Myths: Types of Allegory and Historical Periods Essay

September 29, 2020 by Essay Writer

Knowledge, Belief, Myth, and Religion

Myths are traditional stories that include specific knowledge about nature or humans. Myths are often discussed in religions because they also contain a certain belief in gods and wonderful forces. Beliefs and myths are related to each other, and they differ mainly in the form of representation. Myths and religion are related to each other because they try to answer the important questions for humans, such as the story of world creation, which is presented in myths and religious texts (Coolidge, 2001, p. 12).


Greek Myths

Myth 1: AchillesLiterature it’s found in:
Madeline Miller, The Song of Achilles
Myth 2: SisyphusLiterature it’s found in:
Albert Camus, The Myth of Sisyphus

Greek myths include the stories about heroes and gods associated with the world’s creation and development. Myths are associated with the struggles among gods and heroic actions of kings and gods’ children.

The pieces of literature are important to discuss the themes developed in the Greek myths from the modern point of view.

Physical Allegory Myths

Myth 1: AphroditeLiterature it’s found in:
Isabel Allende, Aphrodite
Myth 2: DaphneLiterature it’s found in:
Ovid, Metamorphoses

Physical allegory myths are associated with the idea of transformation and embodiment. Thus, Aphrodite often stands for love and beauty. Daphne is associated with the tragic story of love.

Ovid discusses the story of how Daphne was transformed into the laurel tree because of the tragic story of love. Allende discusses the story of Aphrodite as the embodiment of love. These pieces of literature are important to accentuate the associations of people associated with mythological characters.

Historical Allegory Myths

Myth 1: PriamLiterature it’s found in:
Homer, Iliad
Myth 2: CynortasLiterature it’s found in:
Pausanias’s Description of Greece

Historical allegory myths presented the stories related to the real places and people in the context of Greek mythology.

Priam and Cynortas were the kings of the Greek territories, and the pieces of literature represent the stories about their rule as myths. These works are important to discuss real historical events with references to their heroic nature.

Moral Allegory Myths

Myth 1:
Pyramus and Thisbe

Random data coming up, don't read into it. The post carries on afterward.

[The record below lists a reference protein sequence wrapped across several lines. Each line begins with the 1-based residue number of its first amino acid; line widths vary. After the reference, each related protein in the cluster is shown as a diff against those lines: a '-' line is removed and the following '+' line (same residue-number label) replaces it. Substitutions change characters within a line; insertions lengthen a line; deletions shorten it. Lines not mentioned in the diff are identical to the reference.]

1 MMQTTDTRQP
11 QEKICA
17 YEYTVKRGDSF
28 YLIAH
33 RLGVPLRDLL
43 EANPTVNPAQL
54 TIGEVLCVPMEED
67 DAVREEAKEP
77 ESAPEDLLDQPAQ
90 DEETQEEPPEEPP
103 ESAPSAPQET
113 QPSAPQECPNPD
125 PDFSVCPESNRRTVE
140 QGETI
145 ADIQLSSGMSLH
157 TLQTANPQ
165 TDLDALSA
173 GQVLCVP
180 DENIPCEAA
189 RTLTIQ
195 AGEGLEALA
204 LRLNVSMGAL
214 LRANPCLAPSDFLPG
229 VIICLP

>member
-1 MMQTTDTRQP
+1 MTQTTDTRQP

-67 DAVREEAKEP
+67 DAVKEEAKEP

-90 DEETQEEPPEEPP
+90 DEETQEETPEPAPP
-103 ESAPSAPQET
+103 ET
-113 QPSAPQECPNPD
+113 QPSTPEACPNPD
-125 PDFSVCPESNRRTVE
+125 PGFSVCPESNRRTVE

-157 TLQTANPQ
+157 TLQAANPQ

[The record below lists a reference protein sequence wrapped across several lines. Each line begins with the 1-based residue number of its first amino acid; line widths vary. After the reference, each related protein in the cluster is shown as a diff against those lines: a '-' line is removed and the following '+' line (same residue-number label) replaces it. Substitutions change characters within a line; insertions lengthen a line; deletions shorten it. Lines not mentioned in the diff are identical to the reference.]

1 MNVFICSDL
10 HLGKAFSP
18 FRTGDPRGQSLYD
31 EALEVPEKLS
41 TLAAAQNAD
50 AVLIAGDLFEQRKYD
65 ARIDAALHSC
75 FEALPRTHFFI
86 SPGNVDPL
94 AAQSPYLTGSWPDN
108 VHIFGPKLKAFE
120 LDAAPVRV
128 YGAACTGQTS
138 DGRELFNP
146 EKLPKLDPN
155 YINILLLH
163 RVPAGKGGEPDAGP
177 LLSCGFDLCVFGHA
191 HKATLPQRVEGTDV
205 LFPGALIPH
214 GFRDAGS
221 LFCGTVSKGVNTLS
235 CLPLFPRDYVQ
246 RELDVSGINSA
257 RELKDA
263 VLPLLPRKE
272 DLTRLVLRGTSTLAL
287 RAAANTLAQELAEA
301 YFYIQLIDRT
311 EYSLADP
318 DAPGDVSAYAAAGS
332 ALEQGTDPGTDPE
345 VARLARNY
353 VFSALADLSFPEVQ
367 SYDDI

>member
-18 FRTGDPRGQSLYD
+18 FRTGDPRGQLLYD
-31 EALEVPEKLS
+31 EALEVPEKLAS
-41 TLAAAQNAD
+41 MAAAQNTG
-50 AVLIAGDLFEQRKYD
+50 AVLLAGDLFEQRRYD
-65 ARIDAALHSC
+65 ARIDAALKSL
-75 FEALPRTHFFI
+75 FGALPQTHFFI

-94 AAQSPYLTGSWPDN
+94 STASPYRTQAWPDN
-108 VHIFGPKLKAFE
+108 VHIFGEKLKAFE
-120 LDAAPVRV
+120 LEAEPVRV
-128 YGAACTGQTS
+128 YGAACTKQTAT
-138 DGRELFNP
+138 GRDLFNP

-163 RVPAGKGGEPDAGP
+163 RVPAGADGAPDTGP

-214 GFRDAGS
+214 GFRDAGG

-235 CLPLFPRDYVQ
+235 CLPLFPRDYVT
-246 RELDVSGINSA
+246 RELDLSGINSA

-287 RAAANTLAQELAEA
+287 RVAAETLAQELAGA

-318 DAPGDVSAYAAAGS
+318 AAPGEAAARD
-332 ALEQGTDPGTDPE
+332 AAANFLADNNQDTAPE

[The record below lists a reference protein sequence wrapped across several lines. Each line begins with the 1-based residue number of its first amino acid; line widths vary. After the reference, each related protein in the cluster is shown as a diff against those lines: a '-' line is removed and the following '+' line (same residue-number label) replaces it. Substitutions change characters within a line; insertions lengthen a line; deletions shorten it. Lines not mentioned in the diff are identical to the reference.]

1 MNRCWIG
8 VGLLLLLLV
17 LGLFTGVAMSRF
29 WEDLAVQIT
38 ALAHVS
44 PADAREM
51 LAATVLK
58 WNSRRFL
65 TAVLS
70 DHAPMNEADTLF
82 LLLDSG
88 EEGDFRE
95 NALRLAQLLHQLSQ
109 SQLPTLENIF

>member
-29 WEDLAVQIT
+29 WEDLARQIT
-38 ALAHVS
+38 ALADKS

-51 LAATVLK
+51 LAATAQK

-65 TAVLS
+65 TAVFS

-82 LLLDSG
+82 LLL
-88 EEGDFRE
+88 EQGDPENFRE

Literature it’s found in:
William Shakespeare, A Midsummer Night’s Dream
Myth 2:
Eros and Psyche
Literature it’s found in:
Apuleius, Cupid, and Psyche

Moral allegory myths are focused on the moral issues and aspects of the relationships. They are important to demonstrate ways to find the right moral decisions.

These tragic myths discuss the themes of eternal love, trust, and morality. They help in leading people to the right decisions regarding their feelings and relationships.

Medieval and Renaissance Myths

Myth 1:
Venus and Adonis
Literature it’s found in:
William Shakespeare, Venus, and Adonis
Myth 2:
King Arthur
Literature it’s found in:
The Story of King Arthur and His Knights

The Medieval and Renaissance myths were based on the classical Greek myths and on the medieval stories, which discusses the ideas of knighthood (Trembinski, 2006, p. 58).

Theories of Enlightenment Myths

Medieval myths represented in stories are important to understand the chivalry laws followed in the society. Renaissance myths are based on rethinking the Greek scenarios in the context of imitating classical ideas and patterns.

Myth 1:
Literature it’s found in:
John Keats,The Fall of Hyperion
Myth 2:
Literature it’s found in:
John Keats, “Ode on a Grecian Urn”

Enlightenment myths are based on the Greek myths, but they provide the discussion of the Greek themes in the social and moral contexts. The main focus is on social rules and morality (Barnett, 2003, p. 12).

These pieces of literature are important to present the interpretation of the classical myths in relation to the traditions of the 18th-19th centuries.

Works Cited

Barnett, S. (2003). The Enlightenment and religion: The myths of modernity. Manchester: Manchester University Press.

Coolidge, O. (2001). Greek myths. New York, NY: Houghton Mifflin Harcourt.

Trembinski, D. (2006). Medieval myths, legends, and songs. New York, NY: Crabtree Publishing Company.

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